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Ken Wright Cellars McCrone Vineyard Pinot Noir (375ML half-bottle) 2008

Pinot Noir from Willamette Valley, Oregon
  • RP93
  • WS92
  • WE92
0% ABV
  • WE94
  • WS90
  • WS92
  • RP92
  • WE92
  • RP91
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Winemaker Notes

The 2008 McCrone shows the typicity of the marine based soils of the Willamette Valley region. Bramble fruits in the nose, particularly black raspberry, and leather, anise, fresh turned earth and blueberry on the palate. 2008 as a vintage has excellent natural acidity and structure.

Critical Acclaim

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RP 93
Robert Parker's Wine Advocate
The 2008 Pinot Noir Carter Vineyard from a site planted in 1983 and farmed by Ken Wright for the past 10 years, is dark ruby red with a sexy nose of underbrush, cherry blossom, spice box, and assorted black fruits. Rounder, richer, and a bit more concentrated than the preceding wines, it displays an outstanding integration of oak, acidity, and tannin, a velvety texture, and a lengthy, pure finish. It merits 3-4 years of cellaring and will deliver prime drinking from 2013 to 2023.
WS 92
Wine Spectator
Silky, supple and distinctive for the deep mineral flavors that weave through dark berry, cherry and currant fruit, sailing easily into a cloud of fine tannins on the long, expressive finish. Drink now through 2018. 920 cases made.
WE 92
Wine Enthusiast
Still quite young, but showing real depth and layering, the McCrone vineyard designate offers pomegranate and raspberry fruit, dusted with baking spices, and finished with a tasty vein of mocha. This is a wine to enjoy in the full bloom of its youth.
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Ken Wright Cellars

Ken Wright Cellars

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Ken Wright Cellars, Willamette Valley, Oregon
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Located in rural Carlton, Oregon, Ken Wright Cellars is devoted to showcasing the inherent quality of selected vineyard sites. With a clarity and breadth that is unequaled by other varieties, we believe Pinot noir best expresses the character of these sites. Rather than stamping wine with a varietal trademark, Pinot noir is the ultimate vehicle for conveying the aroma, flavor and texture of the location in which it is grown.

We also have a place in our hearts for the limited production of two white wines, Chardonnay from Celilo Vineyard near White Salmon, Washington, and Pinot Blanc from Freedom Hill Vineyard and Meredith Mitchell Vineyard.

Willamette Valley

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One of Pinot Noir’s most successful New World outposts, the Willamette Valley is the largest and most important AVA in Oregon. With a Mediterranean climate moderated by a Pacific Ocean influence, it is perfect for cool-climate viticulture—warm and dry summers allow for steady, even ripening, and frost is rarely a risk during spring and winter.

Mountain ranges bordering three sides of the valley, particularly the Chehalem Mountains, provide the option for higher-elevation, cooler vineyard sites. The three prominent soil types here create significant differences in wine styles between vineyards and sub-AVAs. The iron-rich, basalt-based Jory volcanic soils found commonly in the Dundee Hills are rich in clay and hold water well; the chalky, sedimentary soils of Ribbon Ridge, Yamhill-Carlton and McMinnville encourage complex root systems as vines struggle to search for water and minerals. Silty, loess soils are found in the Chehalem Mountains.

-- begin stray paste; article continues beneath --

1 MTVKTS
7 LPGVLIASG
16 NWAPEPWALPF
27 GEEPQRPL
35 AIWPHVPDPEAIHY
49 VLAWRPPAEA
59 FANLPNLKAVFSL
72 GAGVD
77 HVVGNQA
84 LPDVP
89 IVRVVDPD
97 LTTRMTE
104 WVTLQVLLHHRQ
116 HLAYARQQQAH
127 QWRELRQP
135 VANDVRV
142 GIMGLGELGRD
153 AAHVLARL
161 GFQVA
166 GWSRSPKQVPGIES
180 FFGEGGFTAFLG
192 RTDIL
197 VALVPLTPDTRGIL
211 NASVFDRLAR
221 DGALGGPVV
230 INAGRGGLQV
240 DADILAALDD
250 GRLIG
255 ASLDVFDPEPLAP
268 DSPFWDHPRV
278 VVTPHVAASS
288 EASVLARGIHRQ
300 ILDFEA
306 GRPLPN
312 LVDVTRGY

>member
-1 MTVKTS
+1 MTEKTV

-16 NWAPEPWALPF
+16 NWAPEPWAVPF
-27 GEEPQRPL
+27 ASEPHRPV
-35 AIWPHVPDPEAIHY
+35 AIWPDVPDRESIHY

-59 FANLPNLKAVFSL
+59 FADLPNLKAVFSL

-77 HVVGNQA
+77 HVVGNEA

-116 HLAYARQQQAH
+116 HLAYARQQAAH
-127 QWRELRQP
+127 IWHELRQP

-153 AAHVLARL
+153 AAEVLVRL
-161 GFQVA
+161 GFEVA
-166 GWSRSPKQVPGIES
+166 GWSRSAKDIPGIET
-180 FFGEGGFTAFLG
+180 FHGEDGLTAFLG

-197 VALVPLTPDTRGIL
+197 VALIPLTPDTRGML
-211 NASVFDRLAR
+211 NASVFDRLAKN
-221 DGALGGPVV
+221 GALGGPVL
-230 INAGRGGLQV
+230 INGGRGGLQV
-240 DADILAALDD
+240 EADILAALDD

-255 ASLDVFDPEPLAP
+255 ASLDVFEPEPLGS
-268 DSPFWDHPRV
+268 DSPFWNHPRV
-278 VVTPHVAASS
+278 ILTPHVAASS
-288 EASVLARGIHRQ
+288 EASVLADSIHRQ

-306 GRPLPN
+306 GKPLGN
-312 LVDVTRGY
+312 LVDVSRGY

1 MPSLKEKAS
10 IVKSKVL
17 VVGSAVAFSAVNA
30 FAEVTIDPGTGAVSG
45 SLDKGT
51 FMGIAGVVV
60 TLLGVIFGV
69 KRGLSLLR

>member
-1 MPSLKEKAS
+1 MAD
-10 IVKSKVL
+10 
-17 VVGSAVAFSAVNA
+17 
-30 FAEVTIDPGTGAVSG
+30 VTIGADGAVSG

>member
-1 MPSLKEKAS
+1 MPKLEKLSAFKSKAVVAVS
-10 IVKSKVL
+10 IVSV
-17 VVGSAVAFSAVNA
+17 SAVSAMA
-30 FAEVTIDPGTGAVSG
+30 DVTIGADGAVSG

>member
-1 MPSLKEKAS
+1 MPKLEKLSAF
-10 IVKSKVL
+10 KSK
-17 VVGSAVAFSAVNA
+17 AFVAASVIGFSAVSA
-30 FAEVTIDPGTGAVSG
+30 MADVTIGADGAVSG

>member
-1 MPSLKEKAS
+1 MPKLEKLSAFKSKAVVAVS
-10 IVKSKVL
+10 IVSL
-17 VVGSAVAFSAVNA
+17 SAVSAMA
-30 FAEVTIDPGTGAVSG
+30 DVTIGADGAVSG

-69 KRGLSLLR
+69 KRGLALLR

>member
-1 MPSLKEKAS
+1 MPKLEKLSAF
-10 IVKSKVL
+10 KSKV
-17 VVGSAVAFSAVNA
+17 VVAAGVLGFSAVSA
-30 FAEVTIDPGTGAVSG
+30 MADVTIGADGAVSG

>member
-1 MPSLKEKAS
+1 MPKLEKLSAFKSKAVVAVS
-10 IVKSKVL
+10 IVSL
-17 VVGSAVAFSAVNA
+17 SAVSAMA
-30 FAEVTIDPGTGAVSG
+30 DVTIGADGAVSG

Pinot Noir

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One of the most difficult yet rewarding grapes to grow, Pinot Noir is commonly referred to by winemakers as the “heartbreak grape.” However, the greatest red wines of Burgundy prove that it is unquestionably worth the effort. More reflective than most varieties of the land on which it is grown, Pinot Noir prefers a cool climate, requires low yields to achieve high quality, and demands care in the vineyard and lots of attention in the winery. It is an important component of Champagne and the only variety permitted in red Burgundy. Pinot Noir enjoys immense popularity internationally, most notably in Oregon, California, and New Zealand.

In the Glass

Pinot Noir Is all about red fruit—strawberry, raspberry, and cherry. It is relatively pale in color with soft tannins and lively acidity. It ranges in body from very light to the heavier side of medium, typically landing somewhere in the middle—giving it extensive possibilities for food pairing. With age (of which the best examples can handle an astounding amount), it can develop hauntingly beautiful characteristics of fresh earth, autumn leaves, and truffles.

Perfect Pairings

Pinot’s healthy acidity cuts through the oiliness of pink-fleshed fish like salmon, ocean trout, and tuna. Its mild mannered tannins don’t fight with spicy food, and give it enough structure to pair with all sorts of poultry—chicken, quail, and especially duck. As the namesake wine of Boeuf Bourguignon, it can even match with heavier fare. Pinot Noir is also very vegetarian-friendly—most notably with any dish that features mushrooms.

Sommelier Secret

Pinot Noir is dangerously drinkable, highly addictive, and has a bad habit of emptying the wallet. Look for affordable but still delicious examples from Germany (as Spätburgunder), Italy (as Pinot Nero), Chile, New Zealand, and France’s Loire Valley and Alsace regions.

MARKENWPMC08T_2008 Item# 111636